‘Tariff Cap’ Bill to be in place for this winter.
Announced earlier this year by the government and set to be in place for this winter, will be new statutory powers handed to the Regulator OFgem. These powers have been dubbed a “nuclear deterrent” to end inflated prices.
The new bill, ‘The Domestic Gas and Electricity (Tariff Cap) Bill’ will put in place a requirement on Ofgem to cap standard variable and default energy tariffs. The cap will remain until at least 2020 to tackle the amount consumers have been overpaying the Big Six energy suppliers. The Competition and Markets Authority has put this at a whopping £1.4 billion a year.
Consumer groups say the price cap will make a real difference to the 12 million people stuck on the most expensive tariffs.
The new legislation should be operating next winter after receiving parliamentary approval.
“For far too long, older people, hard-working families and those on low incomes have been subject to rip-off energy tariffs. Our energy price cap will protect households from unfair price rises in time for this winter when people can feel the pinch more acutely.”
“We know that the cost of living is still a challenge for some families. Today marks an important step in helping people to keep more money in their pockets.”
Energy Secretary Greg Clark said: –
“This Bill, which delivers on our manifesto promise, is a necessary intervention to protect millions of energy customers who have been stuck on poor value deals and hit by unjustified price rises for far too long.”
“Switching will always save people money, but that doesn’t mean that customers should be punished for their loyalty.”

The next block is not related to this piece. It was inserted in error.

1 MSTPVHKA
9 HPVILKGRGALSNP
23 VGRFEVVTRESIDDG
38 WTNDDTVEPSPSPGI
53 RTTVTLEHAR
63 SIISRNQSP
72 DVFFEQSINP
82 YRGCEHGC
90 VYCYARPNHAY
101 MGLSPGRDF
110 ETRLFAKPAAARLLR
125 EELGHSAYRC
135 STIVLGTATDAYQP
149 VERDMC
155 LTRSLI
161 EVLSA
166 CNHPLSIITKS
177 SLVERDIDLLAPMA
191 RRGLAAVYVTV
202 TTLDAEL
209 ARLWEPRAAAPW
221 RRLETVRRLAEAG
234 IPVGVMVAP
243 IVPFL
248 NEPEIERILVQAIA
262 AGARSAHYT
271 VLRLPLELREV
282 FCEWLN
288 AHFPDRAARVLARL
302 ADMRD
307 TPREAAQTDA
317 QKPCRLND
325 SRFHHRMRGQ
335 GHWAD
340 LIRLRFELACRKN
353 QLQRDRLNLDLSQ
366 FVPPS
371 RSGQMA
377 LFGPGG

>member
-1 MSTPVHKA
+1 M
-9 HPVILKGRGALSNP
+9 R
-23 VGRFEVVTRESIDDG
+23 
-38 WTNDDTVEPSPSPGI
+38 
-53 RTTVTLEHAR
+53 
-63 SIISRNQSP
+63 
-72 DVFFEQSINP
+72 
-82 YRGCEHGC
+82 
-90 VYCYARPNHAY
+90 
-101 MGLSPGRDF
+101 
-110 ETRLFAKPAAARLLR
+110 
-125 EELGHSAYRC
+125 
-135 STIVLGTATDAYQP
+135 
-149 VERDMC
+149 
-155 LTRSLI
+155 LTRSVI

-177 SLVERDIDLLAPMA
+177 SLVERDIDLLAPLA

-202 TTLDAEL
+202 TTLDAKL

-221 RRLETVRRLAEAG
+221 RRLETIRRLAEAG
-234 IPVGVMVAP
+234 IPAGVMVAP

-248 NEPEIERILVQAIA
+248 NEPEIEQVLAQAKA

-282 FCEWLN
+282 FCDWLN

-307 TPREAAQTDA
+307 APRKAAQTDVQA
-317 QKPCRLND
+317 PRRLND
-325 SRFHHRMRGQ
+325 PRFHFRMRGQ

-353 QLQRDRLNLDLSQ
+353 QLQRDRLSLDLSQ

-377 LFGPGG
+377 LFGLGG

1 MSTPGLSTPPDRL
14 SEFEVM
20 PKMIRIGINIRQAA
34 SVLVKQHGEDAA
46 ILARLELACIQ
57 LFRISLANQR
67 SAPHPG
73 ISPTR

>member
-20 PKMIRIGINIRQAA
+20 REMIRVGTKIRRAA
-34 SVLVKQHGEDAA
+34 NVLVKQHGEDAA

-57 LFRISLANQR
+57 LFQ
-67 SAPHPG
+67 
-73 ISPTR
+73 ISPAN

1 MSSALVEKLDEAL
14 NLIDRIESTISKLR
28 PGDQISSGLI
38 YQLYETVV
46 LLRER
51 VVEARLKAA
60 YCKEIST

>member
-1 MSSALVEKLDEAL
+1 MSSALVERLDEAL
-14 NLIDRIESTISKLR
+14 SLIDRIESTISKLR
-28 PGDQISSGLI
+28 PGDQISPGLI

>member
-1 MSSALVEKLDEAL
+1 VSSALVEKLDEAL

Citizens Advice chief executive Gillian Guy said: –
“The energy price cap will make a real difference to people’s lives. Capping prices for the 12 million people stuck on standard variable tariffs will stop firms overcharging customers who don’t or can’t switch supplier.
“Loyal customers have paid over the odds for too long. The passage of this Bill should mean the cap is in place for winter, giving much-needed protection to households across Great Britain.
“While the cap is a significant step towards a better energy market for consumers, it is also important that price protections remain in place for vulnerable people once the cap is lifted.”
Debt charities warn Households going back to high cost short term loans.
One Debt Charity reported “Our clients’ experiences show loud and clear that you’re more likely to get into debt if you are already on a lower income. Debt problems are often caused by the kinds of life shocks that can happen to anyone – job loss, ill-health or anything else that knocks your income off track.
“We saw some particular worries in the first half of this year in the form of a resurgence in high-cost short-term credit among our clients. More people behind on fuel bills, and a stubbornly high incidence of council tax arrears.”
“Council tax is especially concerning in light of mounting evidence that government debt collection practices are lagging far behind best practice.”